The MPA’s submission shows that it has made considerable effort to understand the NFT ecosystem and its potential. In addition to the ‘collectible’ aspect, NFTs can also be used as proof of ownership or access.
The MPA says that streaming services could use NFTs as an authentication option, for example, replacing the traditional username and password.
“NFTs can serve a limited role in the context of access controls to streaming content. Specifically, if the user’s license were contained in an NFT, the streaming service could implement a system to ensure that the NFT is in the user’s crypto wallet before initiating the stream,” MPA notes.
There are also projects that envision the use of NFTs to fight piracy and counterfeiting, including an official EU initiative. However, the MPA doesn’t see blockchain authentication technology as a potential anti-piracy tool.
“This system has been utilized to a very limited extent thus far. Beyond that, there is no reason to believe that NFTs can currently solve the overall problem of online piracy,” the MPA writes.
The same applies to the content to which an NFT might provide access. Pirates can still copy the content and share it elsewhere, NFTs can’t prevent that.
“While the NFT may be perfectly secure on the blockchain, that fact does nothing to enhance the security of copies of the underlying work or prevent unauthorized exercise of any of the §106 rights. The NFT simply creates a chain of alleged ownership of the particular copy.”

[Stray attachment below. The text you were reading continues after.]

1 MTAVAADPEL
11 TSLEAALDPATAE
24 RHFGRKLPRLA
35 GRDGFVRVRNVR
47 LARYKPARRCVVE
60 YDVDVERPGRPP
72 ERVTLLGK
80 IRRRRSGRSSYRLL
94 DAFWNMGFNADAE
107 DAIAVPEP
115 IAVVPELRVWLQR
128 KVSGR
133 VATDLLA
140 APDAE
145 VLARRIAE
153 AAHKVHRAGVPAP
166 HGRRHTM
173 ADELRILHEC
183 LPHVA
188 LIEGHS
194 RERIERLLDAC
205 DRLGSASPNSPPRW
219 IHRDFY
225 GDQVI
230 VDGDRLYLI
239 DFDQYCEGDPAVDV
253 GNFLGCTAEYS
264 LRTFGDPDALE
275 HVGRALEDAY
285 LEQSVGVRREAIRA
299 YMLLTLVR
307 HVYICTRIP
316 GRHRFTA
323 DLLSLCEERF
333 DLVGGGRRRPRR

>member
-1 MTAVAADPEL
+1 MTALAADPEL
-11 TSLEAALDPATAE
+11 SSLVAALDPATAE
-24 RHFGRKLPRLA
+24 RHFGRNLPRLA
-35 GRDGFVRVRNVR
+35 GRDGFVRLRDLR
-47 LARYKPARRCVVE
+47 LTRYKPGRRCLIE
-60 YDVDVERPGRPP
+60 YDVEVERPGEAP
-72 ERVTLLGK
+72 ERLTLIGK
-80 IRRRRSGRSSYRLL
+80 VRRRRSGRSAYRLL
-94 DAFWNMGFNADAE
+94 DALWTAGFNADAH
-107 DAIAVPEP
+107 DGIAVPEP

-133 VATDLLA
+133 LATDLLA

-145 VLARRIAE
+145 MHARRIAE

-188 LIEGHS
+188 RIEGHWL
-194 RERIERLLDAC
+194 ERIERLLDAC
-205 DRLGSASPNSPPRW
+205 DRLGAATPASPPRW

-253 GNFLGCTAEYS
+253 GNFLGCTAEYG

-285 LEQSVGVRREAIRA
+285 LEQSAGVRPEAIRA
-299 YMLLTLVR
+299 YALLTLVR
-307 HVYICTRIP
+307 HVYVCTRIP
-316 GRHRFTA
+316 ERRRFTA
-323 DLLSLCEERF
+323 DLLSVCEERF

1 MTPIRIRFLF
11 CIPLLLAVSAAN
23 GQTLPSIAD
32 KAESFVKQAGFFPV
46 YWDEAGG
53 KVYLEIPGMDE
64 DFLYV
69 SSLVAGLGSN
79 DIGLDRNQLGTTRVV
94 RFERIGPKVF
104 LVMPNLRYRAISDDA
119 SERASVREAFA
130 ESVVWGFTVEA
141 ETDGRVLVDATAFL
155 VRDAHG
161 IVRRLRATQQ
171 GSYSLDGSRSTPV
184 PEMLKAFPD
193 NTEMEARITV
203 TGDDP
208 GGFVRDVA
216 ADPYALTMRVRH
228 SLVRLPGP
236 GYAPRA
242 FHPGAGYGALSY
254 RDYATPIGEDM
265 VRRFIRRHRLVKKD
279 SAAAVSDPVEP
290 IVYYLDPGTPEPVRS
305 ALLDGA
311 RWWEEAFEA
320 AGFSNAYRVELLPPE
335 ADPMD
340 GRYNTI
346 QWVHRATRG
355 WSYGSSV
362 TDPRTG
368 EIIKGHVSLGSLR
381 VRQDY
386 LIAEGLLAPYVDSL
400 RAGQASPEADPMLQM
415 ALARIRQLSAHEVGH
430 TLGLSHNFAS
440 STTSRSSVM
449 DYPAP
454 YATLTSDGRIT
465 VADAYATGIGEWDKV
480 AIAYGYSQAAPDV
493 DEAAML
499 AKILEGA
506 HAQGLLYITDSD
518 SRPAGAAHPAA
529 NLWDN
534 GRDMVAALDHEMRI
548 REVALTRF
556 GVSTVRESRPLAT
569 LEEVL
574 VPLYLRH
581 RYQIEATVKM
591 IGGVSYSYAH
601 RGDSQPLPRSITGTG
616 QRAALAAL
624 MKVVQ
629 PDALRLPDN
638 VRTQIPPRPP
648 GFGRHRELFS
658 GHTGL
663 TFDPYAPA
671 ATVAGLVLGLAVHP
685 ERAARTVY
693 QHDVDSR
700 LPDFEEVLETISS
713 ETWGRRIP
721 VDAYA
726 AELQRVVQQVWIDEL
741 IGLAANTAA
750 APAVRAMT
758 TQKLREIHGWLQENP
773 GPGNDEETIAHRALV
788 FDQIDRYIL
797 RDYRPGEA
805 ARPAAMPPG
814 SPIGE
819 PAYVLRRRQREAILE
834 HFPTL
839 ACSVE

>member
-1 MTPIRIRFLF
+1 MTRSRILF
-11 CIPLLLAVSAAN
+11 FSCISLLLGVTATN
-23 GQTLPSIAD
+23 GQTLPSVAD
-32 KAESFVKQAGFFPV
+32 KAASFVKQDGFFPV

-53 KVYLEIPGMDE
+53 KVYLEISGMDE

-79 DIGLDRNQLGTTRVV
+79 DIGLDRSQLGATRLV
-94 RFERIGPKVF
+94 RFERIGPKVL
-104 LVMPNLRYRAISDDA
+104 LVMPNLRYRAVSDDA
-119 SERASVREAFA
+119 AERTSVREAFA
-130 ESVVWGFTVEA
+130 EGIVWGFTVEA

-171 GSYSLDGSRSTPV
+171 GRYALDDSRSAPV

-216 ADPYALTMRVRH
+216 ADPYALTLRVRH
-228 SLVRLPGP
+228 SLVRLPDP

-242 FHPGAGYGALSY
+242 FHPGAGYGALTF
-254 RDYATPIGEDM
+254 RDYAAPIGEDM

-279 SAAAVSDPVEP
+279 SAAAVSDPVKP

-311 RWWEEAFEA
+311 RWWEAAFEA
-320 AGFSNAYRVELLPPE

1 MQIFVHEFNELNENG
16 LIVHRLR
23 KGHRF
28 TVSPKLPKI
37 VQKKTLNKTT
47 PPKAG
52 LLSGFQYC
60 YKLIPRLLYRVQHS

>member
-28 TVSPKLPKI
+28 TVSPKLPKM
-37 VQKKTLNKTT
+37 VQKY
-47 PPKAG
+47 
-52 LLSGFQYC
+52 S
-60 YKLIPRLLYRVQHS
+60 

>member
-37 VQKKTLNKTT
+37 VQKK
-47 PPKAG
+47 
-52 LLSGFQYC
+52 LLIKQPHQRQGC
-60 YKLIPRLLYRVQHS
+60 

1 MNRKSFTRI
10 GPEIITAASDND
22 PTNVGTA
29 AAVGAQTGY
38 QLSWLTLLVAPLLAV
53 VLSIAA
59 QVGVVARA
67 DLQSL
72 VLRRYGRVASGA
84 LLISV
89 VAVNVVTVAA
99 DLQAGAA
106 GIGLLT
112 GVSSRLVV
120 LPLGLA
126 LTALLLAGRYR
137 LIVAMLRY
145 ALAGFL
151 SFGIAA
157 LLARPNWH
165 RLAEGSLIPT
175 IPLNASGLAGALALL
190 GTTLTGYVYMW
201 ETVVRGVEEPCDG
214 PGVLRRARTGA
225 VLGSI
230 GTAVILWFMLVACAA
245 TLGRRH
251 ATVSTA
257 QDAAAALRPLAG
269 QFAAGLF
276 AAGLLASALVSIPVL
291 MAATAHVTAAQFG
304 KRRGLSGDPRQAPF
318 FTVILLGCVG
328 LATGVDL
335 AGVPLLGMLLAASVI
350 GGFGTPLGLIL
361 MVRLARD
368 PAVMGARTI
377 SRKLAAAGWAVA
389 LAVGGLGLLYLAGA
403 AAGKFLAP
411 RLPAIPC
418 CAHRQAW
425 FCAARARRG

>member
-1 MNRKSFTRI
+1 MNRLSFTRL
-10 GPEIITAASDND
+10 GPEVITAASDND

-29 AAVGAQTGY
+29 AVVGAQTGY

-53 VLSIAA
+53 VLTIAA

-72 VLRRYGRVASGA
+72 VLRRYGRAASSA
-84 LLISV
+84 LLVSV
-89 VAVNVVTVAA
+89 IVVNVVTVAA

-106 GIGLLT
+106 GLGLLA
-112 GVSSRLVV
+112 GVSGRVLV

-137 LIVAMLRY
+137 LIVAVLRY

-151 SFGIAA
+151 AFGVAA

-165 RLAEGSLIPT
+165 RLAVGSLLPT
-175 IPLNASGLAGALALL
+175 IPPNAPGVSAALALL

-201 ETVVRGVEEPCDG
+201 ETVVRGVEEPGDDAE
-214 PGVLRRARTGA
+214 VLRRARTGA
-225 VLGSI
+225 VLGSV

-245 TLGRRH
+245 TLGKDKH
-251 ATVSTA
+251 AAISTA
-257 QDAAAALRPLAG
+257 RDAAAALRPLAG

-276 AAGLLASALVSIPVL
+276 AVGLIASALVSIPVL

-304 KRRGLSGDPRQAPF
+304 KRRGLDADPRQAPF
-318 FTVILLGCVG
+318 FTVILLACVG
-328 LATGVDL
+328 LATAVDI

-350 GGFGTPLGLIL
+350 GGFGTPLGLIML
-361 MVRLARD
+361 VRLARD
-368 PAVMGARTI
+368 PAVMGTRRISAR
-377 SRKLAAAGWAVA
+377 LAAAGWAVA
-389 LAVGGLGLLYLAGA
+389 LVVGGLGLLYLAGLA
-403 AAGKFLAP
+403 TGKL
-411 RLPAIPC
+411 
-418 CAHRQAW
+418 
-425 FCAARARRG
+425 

The MPA seems positive about the potential of NFTs. Hollywood doesn’t believe the technology will stop piracy or revolutionize copyright management but recognizes the commercial potential.
RIAA Sees Opportinities and Threats
This overall sentiment is shared by other rightsholder groups, including the RIAA. In a joint submission alongside A2IM, Screen Actors Guild and SAG-AFTRA, the music industry’s trade organization sees endless commercial opportunities. Piracy remains a concern, however.
“While NFTs and online interactive environments present endless and unprecedented opportunities for rightsholders to exploit their works and engage with consumers, they also present new and novel ways in which works, and especially digital music works, can be infringed and pirated,” RIAA notes.
Similar to the MPA, RIAA and partners don’t see NFTs as a replacement for current copyright registration or management options. At least, not at this stage.
“Further, claims that NFT and metaverse technology will solve digital transparency and accountability problems are overblown and premature, if not outright false,” RIAA writes.
“The current technology in the NFT and metaverse space, while innovative and promising, is simply not where it needs to be to ensure that copyright holders can consistently and effectively manage and enforce their copyrights.”
Finally, both the MPA and RIAA stress that NFT platforms must properly educate consumers on what they’re actually buying. Right now, it is often uncertain what rights are associated with an NFT and how these rights can be exploited. Falling prices aside, unmet expectations can lead to disappointment for buyers down the road.